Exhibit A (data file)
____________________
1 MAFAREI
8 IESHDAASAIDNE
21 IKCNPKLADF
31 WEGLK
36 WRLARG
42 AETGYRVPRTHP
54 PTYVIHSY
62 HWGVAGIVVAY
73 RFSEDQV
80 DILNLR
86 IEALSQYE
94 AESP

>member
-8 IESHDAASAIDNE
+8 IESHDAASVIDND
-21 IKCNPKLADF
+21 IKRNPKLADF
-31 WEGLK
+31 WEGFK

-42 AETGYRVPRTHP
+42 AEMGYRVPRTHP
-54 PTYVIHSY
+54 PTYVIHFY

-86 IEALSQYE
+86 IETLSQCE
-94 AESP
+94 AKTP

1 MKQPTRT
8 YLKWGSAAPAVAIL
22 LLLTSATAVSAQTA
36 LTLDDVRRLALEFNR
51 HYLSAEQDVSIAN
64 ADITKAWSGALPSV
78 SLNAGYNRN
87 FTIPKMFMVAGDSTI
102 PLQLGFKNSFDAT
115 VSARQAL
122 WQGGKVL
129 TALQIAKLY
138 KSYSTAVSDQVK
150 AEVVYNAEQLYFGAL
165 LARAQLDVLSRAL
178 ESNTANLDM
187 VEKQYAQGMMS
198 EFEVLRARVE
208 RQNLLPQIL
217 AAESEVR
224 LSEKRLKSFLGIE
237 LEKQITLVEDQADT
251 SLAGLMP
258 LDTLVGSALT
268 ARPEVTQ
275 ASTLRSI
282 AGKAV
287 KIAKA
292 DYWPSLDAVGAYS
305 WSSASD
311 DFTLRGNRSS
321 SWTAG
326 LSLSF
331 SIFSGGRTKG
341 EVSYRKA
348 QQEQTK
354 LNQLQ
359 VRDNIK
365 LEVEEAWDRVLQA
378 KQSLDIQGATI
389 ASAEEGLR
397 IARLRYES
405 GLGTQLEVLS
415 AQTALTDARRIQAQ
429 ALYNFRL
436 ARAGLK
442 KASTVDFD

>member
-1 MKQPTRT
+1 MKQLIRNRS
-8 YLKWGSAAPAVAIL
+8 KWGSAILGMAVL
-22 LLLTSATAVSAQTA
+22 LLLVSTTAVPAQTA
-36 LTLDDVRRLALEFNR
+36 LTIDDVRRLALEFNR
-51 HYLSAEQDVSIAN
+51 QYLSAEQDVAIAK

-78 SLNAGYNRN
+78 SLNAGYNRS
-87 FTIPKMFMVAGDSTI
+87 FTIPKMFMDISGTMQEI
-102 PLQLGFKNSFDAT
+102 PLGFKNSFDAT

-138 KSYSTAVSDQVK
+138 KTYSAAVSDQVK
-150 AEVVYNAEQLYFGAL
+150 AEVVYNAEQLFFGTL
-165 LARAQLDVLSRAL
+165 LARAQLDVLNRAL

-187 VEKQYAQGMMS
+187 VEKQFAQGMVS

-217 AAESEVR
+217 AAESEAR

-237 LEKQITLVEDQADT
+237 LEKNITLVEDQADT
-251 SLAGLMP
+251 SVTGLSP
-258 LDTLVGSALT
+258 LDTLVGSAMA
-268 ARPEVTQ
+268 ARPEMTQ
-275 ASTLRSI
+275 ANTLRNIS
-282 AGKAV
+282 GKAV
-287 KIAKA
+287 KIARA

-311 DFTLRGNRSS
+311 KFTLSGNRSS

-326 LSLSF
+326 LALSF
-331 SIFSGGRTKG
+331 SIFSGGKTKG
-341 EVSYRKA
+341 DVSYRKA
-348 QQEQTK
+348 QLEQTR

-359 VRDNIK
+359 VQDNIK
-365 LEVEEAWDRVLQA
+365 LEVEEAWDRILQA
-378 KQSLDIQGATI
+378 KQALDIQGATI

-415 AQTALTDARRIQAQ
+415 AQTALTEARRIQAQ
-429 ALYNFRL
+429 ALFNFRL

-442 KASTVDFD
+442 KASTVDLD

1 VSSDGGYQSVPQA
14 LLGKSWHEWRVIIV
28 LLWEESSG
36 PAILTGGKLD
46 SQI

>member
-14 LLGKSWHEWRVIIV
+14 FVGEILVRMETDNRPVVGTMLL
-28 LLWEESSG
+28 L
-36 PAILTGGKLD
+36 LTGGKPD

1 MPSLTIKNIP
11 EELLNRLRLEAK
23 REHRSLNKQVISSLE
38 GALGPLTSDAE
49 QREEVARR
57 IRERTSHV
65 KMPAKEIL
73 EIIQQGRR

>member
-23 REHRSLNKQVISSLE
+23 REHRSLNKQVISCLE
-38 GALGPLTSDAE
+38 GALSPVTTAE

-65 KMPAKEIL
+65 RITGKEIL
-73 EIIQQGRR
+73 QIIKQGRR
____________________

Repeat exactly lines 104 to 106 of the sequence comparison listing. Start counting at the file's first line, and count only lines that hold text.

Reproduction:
-251 SLAGLMP
+251 SVTGLSP
-258 LDTLVGSALT